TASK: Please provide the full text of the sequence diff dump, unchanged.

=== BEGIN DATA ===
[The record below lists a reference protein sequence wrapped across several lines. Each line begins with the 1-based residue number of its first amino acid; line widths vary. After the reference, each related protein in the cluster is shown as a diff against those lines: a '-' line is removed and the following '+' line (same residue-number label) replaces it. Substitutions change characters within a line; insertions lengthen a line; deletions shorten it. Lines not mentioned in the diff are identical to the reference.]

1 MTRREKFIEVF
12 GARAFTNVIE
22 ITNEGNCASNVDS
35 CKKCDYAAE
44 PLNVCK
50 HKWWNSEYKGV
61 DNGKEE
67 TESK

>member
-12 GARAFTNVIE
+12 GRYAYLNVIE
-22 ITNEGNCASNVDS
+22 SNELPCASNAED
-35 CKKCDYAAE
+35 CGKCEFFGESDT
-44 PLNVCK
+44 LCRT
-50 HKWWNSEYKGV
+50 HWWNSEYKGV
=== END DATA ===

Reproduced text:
[The record below lists a reference protein sequence wrapped across several lines. Each line begins with the 1-based residue number of its first amino acid; line widths vary. After the reference, each related protein in the cluster is shown as a diff against those lines: a '-' line is removed and the following '+' line (same residue-number label) replaces it. Substitutions change characters within a line; insertions lengthen a line; deletions shorten it. Lines not mentioned in the diff are identical to the reference.]

1 MTRREKFIEVF
12 GARAFTNVIE
22 ITNEGNCASNVDS
35 CKKCDYAAE
44 PLNVCK
50 HKWWNSEYKGV
61 DNGKEE
67 TESK

>member
-12 GARAFTNVIE
+12 GRYAYLNVIE
-22 ITNEGNCASNVDS
+22 SNELPCASNAED
-35 CKKCDYAAE
+35 CGKCEFFGESDT
-44 PLNVCK
+44 LCRT
-50 HKWWNSEYKGV
+50 HWWNSEYKGV